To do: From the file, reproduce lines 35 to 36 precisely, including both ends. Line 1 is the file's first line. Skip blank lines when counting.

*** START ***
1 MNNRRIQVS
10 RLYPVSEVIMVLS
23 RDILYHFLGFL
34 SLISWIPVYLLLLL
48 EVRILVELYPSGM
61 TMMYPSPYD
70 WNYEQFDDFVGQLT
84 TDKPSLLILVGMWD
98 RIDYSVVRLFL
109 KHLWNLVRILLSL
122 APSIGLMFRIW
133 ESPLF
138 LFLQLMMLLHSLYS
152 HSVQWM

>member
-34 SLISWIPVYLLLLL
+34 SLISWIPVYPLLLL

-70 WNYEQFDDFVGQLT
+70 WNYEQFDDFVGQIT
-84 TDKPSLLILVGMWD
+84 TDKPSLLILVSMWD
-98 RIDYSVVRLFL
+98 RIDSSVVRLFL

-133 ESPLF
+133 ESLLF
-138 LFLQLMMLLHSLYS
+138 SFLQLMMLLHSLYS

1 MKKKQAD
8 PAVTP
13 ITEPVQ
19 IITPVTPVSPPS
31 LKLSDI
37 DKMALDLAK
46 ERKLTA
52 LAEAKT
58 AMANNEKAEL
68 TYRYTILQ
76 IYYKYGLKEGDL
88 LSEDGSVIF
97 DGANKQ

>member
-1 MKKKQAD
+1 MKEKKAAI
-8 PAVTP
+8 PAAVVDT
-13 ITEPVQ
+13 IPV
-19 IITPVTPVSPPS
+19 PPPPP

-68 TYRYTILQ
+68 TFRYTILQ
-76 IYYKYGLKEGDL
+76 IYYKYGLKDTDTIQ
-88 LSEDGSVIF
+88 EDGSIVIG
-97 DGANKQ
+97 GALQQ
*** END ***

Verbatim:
52 LAEAKT
58 AMANNEKAEL